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Appendix B Implementation Schedule Task Research other Facebook pages and finalize Implementation Plan Draft General Policy and Facebook Policy Finalize and Publish both social media policies to the website Design and publish Facebook page Pilot the page to student workers and have them suggest changes Make any changes before Fall semester Flyers and bookmarks printed and placed in the library Begin promoting page in library instruction sessions and at the reference desk Maintain page on a weekly basis Evaluate Facebook service Continue to promote and revise plan Second Evaluation of service Date to be Implemented 5/1/2012 5/1/2012 6/1/2012 6/1/2012 7/30/2012 9/1/2012 9/1/2012 9/7/2012 Ongoing 12/31/2012 (after fall semester) Ongoing 4/30/2013 (after spring semester)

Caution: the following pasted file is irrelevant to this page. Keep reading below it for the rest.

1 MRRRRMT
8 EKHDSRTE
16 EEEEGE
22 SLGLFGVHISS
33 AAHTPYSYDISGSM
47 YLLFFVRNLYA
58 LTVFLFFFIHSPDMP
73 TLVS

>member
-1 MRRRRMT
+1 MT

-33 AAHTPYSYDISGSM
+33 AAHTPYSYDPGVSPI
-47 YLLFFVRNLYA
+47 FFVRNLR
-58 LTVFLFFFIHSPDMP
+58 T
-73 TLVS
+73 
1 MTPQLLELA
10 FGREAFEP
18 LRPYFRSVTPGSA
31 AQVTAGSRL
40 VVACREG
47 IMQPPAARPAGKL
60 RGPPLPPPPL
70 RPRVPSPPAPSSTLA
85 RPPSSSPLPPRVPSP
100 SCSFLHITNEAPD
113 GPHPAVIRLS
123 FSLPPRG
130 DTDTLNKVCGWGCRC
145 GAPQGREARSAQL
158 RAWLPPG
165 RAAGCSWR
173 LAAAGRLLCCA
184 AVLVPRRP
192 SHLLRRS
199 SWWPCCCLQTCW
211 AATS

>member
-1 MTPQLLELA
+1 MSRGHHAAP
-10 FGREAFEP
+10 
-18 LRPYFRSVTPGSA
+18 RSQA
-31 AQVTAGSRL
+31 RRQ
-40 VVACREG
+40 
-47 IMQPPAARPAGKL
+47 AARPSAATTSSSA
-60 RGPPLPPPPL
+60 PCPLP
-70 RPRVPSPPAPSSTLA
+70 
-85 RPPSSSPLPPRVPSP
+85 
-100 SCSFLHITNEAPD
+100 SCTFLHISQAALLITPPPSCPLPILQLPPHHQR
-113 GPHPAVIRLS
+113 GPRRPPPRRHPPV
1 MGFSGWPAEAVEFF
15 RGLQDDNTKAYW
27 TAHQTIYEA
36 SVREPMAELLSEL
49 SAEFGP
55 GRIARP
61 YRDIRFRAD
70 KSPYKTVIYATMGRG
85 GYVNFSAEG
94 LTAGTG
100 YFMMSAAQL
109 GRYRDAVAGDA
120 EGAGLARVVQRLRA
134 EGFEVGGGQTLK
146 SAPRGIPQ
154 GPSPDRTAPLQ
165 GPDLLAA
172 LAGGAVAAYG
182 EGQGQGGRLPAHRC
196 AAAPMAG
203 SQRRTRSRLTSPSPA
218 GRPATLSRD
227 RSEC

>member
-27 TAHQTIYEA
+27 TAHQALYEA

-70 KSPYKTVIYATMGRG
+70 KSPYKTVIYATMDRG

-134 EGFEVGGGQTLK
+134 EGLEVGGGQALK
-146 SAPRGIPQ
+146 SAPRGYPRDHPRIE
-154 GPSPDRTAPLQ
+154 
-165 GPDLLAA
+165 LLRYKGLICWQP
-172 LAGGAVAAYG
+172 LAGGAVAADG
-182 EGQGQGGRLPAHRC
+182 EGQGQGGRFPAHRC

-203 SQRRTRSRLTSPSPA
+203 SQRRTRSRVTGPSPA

Appendix C Prototype of Service: CML Facebook Page.